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Table 1 Demographic and behavioral characteristics of study participants, by preeclampsia status

From: Delayed access to emergency obstetrical care among preeclamptic and non-preeclamptic women in Port-Au-Prince, Haiti

  Non-preeclamptic n (%) Preeclamptic n (%) p-value
n = 210 n = 292  
Mean age (SD) 27.2 (6.2) 29.7 (6.8) < 0.01
Married or cohabitating 149 (71.3) 223 (76.4) 0.20
Attended some secondary school or university 152 (73.1) 206 (71.3) 0.66
Employed in formal sector 15 (7.4) 16 (5.6) 0.43
Had religious affiliation 184 (88.0) 276 (95.2) < 0.01
Owned home 64 (30.5) 138 (47.3) < 0.01
Internally displaced 1 (0.5) 8 (2.8) 0.04
“Doing well” or “good” (reported economic status)1 12 (5.8) 25 (8.7) 0.22
ANC2 with health professional 203 (96.7) 281 (96.2) 0.80
Adequate ANC (4+ visits) 171 (84.2) 231 (83.1) 0.74
Diagnosis of preeclampsia in current pregnancy 15 (7.2) 136 (46.9) < 0.01
Birth plan made with health professional3 191 (91.0) 258 (89.0) 0.35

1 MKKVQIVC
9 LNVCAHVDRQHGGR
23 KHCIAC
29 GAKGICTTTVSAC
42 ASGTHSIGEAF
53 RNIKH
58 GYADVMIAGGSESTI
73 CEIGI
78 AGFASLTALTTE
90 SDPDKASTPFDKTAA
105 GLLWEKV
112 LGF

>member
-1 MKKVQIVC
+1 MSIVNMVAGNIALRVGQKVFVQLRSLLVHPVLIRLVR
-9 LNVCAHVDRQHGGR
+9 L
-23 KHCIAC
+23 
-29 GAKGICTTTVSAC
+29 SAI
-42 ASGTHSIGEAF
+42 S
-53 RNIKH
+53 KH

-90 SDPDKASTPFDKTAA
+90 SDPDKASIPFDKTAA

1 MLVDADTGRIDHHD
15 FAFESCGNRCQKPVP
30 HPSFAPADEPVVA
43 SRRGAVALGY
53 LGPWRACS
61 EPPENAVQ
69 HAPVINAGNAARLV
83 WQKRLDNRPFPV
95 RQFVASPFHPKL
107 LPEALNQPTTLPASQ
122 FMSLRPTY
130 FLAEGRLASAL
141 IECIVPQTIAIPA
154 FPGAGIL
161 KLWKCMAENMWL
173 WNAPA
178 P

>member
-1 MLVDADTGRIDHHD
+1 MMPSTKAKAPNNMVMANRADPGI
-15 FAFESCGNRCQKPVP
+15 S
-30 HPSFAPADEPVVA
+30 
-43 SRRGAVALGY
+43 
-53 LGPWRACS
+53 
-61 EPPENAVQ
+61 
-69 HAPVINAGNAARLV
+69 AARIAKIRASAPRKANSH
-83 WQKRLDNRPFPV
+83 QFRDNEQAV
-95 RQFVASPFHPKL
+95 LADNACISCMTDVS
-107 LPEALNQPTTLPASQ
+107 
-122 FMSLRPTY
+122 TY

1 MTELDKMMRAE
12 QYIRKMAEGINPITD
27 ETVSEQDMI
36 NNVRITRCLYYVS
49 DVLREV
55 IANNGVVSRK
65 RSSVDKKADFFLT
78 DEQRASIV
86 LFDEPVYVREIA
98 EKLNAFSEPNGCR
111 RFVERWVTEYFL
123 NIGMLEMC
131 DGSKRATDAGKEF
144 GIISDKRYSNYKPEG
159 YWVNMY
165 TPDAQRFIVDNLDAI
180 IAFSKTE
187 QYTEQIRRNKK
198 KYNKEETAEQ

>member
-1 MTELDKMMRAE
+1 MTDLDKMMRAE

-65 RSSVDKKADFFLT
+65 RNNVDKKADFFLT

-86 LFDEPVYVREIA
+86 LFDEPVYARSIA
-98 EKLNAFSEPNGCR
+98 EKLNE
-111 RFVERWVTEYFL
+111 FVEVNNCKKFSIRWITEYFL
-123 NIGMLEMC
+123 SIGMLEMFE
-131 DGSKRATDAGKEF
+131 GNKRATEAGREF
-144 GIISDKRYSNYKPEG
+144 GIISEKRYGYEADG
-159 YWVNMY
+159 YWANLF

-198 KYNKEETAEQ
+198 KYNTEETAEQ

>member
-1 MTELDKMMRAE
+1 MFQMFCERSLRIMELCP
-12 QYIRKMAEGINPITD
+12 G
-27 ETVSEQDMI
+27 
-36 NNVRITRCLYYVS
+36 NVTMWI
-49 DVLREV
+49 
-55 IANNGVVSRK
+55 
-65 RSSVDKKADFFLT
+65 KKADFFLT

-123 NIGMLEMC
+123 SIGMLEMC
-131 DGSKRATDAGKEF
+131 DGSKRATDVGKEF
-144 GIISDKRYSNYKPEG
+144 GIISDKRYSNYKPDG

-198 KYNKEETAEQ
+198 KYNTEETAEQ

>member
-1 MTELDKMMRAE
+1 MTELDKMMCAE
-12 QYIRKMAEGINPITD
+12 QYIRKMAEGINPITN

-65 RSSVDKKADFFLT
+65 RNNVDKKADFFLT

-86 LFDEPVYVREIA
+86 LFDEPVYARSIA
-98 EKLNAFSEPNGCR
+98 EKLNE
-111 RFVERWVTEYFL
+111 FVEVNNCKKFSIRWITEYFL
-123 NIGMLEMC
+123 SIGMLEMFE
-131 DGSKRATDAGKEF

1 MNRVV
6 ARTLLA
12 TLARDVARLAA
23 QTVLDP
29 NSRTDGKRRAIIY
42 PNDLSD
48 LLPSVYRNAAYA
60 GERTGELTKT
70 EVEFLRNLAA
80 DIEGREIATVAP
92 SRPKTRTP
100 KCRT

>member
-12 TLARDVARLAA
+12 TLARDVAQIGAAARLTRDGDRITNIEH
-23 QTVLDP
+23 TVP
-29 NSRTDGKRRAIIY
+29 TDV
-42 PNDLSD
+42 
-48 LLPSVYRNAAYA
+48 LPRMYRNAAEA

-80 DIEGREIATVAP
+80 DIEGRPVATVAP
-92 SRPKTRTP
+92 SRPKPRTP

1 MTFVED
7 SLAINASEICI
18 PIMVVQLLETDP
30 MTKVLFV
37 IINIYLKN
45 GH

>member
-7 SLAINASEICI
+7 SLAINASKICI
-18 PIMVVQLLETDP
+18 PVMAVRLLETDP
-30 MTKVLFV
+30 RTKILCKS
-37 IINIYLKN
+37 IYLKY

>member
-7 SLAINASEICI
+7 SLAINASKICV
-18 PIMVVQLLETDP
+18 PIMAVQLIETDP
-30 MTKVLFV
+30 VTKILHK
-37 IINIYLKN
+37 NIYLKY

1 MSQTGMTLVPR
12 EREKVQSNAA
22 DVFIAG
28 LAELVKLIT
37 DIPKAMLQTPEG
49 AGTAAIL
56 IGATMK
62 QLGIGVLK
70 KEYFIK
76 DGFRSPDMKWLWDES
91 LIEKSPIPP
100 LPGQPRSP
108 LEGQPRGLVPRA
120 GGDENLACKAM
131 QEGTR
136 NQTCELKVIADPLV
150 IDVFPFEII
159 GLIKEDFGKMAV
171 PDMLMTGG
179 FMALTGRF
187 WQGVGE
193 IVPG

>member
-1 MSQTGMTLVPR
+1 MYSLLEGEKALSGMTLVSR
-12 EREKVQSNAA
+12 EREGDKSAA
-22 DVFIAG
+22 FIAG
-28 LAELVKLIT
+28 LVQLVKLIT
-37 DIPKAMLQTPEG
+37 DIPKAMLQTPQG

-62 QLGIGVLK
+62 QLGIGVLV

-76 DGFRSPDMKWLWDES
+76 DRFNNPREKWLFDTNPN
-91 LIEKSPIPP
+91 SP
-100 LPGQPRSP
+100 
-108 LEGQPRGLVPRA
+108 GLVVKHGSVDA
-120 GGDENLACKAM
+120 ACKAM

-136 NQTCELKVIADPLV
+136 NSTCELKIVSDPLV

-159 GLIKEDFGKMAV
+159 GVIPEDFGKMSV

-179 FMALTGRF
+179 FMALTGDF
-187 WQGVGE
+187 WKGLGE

Birth plan made with TBA 35 (16.6) 38 (13.0) 0.18
ANC with TBA 43 (20.6) 61 (20.9) 0.77
Remembered any preeclampsia danger signs 31 (14.8) 93 (31.9) < 0.01
Any medications taken in pregnancy 193 (91.9) 266 (91.1) 0.34
Medications prescribed by health professional 191 (91.0) 267 (91.8) 0.20
Antihypertensive medications reported 0 (0) 38 (13.0) < 0.01
Did not remember the name of medications taken 86 (41.0) 102 (34.9) 0.17
  1. 1Economic status self-reported via four-item scale using locally appropriate terminology, choices included “doing well”, “good”, “not too bad” and “no money”
  2. 2ANC = Antenatal care. DHS = Demographic and Health Surveys. TBA = Traditional birth attendant
  3. 3Birth plans refer to a discussion between provider and patient about intentions and plans for birth